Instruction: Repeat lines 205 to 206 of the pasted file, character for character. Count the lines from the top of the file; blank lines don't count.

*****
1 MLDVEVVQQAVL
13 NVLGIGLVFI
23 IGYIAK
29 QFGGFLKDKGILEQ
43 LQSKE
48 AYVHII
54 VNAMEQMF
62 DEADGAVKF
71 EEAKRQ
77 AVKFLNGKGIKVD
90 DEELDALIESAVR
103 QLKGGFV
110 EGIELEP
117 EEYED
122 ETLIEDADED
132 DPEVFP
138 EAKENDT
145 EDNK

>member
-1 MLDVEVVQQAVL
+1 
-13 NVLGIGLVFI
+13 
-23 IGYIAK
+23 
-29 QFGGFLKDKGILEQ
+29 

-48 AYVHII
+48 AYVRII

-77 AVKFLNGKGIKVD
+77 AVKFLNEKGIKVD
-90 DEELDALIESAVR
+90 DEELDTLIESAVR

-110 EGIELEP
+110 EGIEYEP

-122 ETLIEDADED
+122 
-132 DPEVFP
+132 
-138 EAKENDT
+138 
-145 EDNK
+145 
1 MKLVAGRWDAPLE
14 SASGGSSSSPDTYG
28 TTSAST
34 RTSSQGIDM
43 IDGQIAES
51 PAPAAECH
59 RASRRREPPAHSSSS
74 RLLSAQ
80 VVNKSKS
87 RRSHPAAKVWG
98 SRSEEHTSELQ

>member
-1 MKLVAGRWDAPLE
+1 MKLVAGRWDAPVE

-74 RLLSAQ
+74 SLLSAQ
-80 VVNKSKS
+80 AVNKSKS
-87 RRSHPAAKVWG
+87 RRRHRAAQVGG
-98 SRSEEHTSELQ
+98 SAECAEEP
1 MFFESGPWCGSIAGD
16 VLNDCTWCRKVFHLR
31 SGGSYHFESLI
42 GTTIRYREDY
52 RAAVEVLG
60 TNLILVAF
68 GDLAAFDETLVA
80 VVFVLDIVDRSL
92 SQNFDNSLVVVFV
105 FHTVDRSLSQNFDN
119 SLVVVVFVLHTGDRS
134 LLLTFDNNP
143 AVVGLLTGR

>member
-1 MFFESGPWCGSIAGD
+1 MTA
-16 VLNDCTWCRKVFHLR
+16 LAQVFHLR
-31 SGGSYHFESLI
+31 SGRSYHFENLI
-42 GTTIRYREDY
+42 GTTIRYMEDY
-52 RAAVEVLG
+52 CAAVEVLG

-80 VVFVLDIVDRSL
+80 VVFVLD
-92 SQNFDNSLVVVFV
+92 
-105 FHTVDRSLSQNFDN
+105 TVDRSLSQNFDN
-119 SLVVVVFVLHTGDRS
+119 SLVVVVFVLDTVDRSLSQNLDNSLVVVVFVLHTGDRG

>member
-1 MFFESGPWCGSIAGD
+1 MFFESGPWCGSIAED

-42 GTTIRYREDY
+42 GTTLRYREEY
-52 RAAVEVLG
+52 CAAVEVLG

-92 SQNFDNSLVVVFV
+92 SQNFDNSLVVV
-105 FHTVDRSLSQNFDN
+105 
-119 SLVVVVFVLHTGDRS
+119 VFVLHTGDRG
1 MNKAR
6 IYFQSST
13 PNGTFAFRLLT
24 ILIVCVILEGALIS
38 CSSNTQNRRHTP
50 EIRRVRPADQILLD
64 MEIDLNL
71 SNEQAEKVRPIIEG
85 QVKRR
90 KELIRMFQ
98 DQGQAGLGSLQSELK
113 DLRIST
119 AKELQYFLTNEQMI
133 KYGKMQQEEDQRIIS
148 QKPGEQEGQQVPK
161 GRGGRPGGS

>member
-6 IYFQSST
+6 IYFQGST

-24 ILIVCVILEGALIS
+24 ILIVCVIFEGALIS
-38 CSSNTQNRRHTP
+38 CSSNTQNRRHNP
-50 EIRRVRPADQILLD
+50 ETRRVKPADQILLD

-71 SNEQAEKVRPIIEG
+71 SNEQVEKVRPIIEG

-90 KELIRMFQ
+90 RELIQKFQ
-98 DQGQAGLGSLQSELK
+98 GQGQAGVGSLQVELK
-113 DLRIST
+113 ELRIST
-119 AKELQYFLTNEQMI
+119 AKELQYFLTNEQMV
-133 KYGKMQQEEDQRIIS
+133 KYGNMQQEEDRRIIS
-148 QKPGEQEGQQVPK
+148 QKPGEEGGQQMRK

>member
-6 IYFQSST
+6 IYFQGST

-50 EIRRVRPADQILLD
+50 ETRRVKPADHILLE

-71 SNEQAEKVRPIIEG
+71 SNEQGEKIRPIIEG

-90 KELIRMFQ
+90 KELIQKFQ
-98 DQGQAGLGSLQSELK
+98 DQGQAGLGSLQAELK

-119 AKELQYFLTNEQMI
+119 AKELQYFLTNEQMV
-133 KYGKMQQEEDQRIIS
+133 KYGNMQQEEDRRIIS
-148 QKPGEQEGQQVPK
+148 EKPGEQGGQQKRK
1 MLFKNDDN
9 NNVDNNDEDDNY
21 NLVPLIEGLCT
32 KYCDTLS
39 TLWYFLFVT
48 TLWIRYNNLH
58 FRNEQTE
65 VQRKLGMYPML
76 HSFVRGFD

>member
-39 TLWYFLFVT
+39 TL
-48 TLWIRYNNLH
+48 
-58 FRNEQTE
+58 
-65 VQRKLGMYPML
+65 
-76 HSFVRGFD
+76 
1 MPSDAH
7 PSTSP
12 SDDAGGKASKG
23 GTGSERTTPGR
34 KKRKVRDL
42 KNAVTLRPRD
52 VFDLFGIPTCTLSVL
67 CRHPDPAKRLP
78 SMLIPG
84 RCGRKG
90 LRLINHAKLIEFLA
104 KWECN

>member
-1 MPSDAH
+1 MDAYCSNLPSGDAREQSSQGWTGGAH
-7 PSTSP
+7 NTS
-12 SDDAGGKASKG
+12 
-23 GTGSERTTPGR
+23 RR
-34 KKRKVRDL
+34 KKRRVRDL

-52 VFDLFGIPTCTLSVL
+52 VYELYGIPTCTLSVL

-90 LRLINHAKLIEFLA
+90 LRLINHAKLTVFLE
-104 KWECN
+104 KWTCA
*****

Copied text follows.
+12 
-23 GTGSERTTPGR